Yesterday I had to finish re-recording my meditation CD so it could fit onto one CD and was less daunting to those new to meditation. I had re-recorded all but one meditation, track 7 – the befriending meditation, it is my all time favourite meditation and yet did I skip to the task or did I faff around on the internet for most of the day feeling a mild bubbling of panic and self-loathing arise as the hours slipped by and I felt compelled to look at snow boots online rather than do some actual work.
My kids were due back at 6pm from a play date and so it was no surprise that I found myself finally recording the thing at 5.15. Luckily for me it was done in one take and I got busy with quality checking and then burning and labelling CDs ready for my new courses next week.
People say when will mindfulness really have a lasting impact? And the answer is it ebbs and flows. It is certainly life changing but I will never be 100% rid of procrastination and part of me, the perennial procrastinating writer side of my character, wouldn’t want it to disappear entirely.
The difference is this: I was procrastinating on a Thursday when pre-mindfulness I would have left it till midnight tonight, which for me is most definitely progress!
Today’s total practice time: 30 minutes movement and meditation
Most of us aim for some basic level of consistency in our day to day lives. With children we are constantly told (as easily guilt tripped parents) that there is perhaps nothing worse than to be inconsistent with your off spring, as this can lead to insecurity and confusion in our children.
The reality of course is that to be 100% consistent is near impossible as fortune fires its slings and arrows our way. Take this week, a poorly child at home, yelping with pain from an ear infection has seen my practice nose dive into nothingness for the second half of the week, my Qi Gong routine feels equally neglected.
The lovely thing about mindfulness is when this invariably happens (and it is when not if – people, especially five year olds, get ill, that’s life) nowadays I find myself not cursing or lamenting the day that might have been and the work I will not get done. I just accept it. Simple as that and yet this has taken me years to be able to do, to say OK, this is here, this is how it is. This poorly pup was with me for the whole day and so I enjoyed it as best I could while secretly relishing a legitimate excuse to fall behind with my emails. We had lunch and watched a DVD and I was reminded of the three year old he once was, coming home to me everyday for lunch before school whisked him away for six hours everyday.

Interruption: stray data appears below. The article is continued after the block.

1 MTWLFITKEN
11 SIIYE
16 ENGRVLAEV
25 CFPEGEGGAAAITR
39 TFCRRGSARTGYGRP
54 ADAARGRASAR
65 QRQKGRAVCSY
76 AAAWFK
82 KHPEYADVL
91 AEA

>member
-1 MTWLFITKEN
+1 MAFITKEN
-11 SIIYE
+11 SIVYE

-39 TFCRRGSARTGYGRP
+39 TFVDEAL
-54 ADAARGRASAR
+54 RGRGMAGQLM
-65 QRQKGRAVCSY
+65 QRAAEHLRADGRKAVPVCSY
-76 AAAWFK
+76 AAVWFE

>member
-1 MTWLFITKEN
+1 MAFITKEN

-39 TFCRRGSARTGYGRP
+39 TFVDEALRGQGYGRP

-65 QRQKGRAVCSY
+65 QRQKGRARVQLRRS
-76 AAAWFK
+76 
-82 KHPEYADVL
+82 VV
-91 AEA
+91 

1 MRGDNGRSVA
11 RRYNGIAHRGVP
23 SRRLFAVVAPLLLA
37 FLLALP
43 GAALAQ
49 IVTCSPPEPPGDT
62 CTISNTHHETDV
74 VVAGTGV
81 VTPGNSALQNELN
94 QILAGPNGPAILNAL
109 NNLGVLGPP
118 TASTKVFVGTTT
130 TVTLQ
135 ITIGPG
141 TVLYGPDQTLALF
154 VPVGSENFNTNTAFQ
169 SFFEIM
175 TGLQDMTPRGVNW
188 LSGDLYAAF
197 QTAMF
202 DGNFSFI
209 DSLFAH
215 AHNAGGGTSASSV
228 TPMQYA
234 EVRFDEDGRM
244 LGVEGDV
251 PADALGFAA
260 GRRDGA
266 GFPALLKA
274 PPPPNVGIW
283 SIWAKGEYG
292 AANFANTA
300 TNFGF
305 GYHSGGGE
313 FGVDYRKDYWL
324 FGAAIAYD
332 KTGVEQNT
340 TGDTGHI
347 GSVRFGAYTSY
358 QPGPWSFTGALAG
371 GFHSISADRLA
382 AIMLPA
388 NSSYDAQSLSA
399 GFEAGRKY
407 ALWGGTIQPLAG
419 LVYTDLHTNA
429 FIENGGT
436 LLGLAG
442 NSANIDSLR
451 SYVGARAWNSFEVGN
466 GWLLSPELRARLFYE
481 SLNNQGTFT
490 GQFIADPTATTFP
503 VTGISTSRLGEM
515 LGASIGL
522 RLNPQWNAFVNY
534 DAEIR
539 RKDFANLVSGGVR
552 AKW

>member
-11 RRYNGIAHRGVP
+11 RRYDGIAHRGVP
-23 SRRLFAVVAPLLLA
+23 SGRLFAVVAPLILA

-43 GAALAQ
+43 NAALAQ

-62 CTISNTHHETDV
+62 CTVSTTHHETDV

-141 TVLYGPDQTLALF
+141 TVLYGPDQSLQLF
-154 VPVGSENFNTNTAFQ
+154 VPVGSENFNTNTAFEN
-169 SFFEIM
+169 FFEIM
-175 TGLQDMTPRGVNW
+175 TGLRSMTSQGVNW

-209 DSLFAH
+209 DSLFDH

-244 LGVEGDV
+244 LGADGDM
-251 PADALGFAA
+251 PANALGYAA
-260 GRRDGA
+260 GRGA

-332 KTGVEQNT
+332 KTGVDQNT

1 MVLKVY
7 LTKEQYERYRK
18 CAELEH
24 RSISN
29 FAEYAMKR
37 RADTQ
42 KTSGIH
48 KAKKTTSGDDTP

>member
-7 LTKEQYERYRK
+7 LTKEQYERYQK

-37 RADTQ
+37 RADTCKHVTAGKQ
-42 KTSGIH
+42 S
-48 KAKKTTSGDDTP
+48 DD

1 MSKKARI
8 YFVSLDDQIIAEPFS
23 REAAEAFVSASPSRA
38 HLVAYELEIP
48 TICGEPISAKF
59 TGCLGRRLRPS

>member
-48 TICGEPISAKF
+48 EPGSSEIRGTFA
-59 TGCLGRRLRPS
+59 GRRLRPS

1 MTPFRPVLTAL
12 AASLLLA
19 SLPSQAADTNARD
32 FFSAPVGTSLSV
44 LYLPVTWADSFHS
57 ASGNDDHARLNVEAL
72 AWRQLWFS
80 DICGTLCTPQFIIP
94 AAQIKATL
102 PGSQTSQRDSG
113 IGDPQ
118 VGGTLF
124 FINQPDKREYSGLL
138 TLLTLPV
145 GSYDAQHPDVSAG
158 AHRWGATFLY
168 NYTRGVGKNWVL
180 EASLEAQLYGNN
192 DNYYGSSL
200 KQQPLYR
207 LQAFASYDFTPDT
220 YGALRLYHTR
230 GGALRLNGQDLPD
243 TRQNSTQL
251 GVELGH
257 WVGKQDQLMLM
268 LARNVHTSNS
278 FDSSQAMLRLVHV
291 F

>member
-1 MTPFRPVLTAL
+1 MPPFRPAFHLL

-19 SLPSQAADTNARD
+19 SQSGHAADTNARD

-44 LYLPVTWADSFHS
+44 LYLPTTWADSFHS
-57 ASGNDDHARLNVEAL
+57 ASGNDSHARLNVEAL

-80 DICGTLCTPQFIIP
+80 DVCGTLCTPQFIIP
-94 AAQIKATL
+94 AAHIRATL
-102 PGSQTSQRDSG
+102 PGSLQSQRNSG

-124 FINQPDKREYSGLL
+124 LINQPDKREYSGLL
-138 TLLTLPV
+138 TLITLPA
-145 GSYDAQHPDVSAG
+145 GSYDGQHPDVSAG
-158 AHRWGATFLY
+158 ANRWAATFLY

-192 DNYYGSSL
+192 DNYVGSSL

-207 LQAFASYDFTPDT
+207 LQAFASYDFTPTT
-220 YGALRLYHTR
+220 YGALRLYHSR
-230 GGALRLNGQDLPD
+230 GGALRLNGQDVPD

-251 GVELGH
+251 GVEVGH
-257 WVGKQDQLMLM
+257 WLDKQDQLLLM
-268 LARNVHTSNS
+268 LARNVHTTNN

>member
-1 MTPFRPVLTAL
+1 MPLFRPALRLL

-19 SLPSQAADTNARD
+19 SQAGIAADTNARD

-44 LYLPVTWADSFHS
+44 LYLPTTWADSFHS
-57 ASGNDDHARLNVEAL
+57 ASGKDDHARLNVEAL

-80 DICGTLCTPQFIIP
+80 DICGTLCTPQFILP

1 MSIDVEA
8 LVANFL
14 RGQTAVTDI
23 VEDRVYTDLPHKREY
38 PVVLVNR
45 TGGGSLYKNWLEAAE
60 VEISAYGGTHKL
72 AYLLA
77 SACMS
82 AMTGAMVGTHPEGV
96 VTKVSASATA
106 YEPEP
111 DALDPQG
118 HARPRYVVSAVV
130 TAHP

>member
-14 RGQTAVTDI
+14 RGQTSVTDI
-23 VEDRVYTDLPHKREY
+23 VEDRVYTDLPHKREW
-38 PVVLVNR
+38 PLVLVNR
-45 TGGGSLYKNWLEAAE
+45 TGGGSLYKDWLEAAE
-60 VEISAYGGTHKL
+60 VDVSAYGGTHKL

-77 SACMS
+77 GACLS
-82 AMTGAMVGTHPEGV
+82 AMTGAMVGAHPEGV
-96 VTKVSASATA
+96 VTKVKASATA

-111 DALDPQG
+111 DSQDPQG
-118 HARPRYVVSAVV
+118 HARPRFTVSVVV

As for my practice, it’s almost the weekend and there’s always tomorrow.
Today’s Total Practice Time: 10 minutes of little mindful pauses + noticing my feet/walking meditation as I dropped my eldest off at school
Practising mindfulness does not make all the bad stuff in your life go away. There is no way to stop the potential stressors in your life. All we can do is learn how to breathe through them when they do appear. There are various things that I really don’t like doing – ringing up my bank is one of them (I struggle to remember the answers to all those security questions I set up several decades ago and yet when asked by a computer they come to mind so easily) or talking to my children’s teachers (why do I still feel like I am on the naughty chair?).
And yet do those things I must on occasions. So mindfulness allows me to notice that it’s difficult for me to do this, I acknowledge this without in anyway berating myself. I notice that I seem to be doing anything rather than the tasks in hand and finally when the Facebook-faffing-denial can go on no longer, I do them.
And when I do finally face that I have to do them and they can be put off no longer a strange thing happens. I prepare for the moment. This is a big thing for a dyslexic, being prepared, it’s never been something I do. At interviews I have always been more prone to winging it than painstakingly researching what it is I am being interviewed for.
But now I research and I prepare and I breathe and I know there are certain things that can help me get through these arduous chores like not being hungry or hungover, so I choose my moments, pause and then do it, without judging myself that it may well have taken three days before the procrastination came to an end.
Today’s Total Practice Time: 1 hour